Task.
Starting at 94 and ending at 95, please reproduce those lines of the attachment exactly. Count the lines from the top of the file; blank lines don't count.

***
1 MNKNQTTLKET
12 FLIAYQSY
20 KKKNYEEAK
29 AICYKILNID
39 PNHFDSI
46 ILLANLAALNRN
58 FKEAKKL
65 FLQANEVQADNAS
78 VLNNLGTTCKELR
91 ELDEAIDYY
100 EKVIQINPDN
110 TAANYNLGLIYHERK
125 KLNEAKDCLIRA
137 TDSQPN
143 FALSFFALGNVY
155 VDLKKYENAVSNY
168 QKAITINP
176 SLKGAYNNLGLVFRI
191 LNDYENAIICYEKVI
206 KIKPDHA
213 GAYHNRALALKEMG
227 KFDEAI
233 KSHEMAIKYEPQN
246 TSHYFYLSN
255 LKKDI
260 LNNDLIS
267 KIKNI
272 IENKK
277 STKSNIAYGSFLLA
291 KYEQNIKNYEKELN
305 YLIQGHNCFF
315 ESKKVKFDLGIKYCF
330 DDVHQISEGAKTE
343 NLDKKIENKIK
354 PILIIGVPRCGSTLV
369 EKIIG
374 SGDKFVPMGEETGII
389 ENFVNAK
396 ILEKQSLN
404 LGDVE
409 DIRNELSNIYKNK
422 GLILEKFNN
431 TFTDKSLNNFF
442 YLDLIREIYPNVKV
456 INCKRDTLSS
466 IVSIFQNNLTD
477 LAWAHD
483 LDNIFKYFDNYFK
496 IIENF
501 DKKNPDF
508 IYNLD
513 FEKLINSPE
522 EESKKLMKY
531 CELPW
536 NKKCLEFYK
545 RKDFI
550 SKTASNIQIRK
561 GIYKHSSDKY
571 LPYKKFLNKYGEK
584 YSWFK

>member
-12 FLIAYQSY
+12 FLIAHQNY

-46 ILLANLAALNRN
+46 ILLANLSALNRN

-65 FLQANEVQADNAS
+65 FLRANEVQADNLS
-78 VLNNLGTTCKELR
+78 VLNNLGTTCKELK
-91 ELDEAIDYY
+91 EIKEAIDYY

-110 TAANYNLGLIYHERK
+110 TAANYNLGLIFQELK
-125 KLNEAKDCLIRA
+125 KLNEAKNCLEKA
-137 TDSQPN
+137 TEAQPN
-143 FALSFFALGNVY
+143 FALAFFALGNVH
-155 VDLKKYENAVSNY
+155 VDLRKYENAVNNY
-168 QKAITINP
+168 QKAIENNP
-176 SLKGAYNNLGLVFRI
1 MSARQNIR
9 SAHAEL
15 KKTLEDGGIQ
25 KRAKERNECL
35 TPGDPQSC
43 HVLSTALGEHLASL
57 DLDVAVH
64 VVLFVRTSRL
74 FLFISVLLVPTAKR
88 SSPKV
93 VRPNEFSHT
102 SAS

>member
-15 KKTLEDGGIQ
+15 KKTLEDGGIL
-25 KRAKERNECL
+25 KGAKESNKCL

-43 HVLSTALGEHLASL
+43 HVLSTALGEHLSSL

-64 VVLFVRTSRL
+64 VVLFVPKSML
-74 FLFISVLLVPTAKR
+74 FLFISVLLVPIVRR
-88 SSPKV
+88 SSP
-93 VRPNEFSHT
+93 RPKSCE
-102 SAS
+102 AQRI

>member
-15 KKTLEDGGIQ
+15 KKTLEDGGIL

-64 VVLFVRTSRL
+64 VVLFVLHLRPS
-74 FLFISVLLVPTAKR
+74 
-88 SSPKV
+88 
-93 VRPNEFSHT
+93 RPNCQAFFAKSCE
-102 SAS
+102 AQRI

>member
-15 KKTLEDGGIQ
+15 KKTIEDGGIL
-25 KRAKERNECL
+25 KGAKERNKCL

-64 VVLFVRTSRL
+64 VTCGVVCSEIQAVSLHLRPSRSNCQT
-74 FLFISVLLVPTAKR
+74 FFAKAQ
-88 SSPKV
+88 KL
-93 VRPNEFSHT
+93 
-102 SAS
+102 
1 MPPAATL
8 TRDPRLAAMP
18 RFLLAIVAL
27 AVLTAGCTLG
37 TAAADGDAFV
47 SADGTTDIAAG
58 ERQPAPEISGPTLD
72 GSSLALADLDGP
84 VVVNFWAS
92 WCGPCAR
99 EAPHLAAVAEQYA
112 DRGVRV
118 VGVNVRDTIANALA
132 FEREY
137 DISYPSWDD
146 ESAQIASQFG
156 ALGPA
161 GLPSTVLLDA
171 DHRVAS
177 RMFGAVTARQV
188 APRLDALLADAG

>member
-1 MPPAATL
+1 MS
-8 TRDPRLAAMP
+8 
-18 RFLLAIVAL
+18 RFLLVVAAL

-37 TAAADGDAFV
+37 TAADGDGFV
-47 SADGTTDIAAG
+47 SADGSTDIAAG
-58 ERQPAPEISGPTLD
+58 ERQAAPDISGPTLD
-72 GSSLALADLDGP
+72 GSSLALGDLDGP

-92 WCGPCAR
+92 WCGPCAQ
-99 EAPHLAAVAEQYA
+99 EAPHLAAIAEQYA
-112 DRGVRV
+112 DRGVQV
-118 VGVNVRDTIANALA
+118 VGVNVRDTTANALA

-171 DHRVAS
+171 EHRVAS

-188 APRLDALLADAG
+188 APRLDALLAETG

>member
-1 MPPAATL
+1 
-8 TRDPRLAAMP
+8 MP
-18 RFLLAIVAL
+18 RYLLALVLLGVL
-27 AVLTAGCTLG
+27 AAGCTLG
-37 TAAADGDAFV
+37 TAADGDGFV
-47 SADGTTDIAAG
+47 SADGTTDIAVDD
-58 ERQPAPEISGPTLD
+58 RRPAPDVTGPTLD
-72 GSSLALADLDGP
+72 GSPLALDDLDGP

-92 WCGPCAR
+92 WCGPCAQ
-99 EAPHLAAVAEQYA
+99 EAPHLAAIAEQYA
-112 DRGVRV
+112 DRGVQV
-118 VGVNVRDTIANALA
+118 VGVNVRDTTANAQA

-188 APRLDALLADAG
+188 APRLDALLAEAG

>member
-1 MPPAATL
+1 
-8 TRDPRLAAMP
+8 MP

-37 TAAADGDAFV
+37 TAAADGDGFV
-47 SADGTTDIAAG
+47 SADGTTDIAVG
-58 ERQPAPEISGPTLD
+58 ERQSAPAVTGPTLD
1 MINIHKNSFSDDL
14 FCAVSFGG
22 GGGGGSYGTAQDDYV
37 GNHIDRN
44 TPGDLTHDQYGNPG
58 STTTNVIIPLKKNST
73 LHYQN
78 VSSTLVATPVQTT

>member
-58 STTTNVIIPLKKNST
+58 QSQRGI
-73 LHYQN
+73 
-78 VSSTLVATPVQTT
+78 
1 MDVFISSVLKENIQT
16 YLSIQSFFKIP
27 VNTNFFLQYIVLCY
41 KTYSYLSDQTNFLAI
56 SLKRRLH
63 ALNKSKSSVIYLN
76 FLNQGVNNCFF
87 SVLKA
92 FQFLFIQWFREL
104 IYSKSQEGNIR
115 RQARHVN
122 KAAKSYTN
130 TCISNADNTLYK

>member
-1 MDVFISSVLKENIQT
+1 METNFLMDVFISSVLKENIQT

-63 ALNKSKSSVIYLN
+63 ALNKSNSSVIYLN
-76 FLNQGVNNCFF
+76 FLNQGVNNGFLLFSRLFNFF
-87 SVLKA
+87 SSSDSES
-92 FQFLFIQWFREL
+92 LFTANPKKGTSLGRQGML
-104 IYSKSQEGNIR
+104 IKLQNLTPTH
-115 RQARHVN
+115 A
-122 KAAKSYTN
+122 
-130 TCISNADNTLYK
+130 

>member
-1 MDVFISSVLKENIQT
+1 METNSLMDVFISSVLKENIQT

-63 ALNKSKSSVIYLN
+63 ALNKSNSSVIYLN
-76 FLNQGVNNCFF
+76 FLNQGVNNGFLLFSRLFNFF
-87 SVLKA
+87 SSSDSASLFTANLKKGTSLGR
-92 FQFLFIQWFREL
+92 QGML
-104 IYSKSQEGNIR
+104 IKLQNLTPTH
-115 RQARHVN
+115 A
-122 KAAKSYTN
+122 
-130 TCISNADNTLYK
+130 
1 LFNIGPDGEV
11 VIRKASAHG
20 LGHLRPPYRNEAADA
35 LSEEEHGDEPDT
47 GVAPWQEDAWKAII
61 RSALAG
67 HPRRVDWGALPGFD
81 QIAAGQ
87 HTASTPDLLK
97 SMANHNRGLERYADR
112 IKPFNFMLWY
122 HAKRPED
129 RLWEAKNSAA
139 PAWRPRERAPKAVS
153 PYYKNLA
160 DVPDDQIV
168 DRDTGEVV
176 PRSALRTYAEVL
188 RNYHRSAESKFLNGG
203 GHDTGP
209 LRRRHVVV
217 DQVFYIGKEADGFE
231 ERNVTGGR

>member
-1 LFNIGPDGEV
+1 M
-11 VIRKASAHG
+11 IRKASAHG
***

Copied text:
88 SSPKV
93 VRPNEFSHT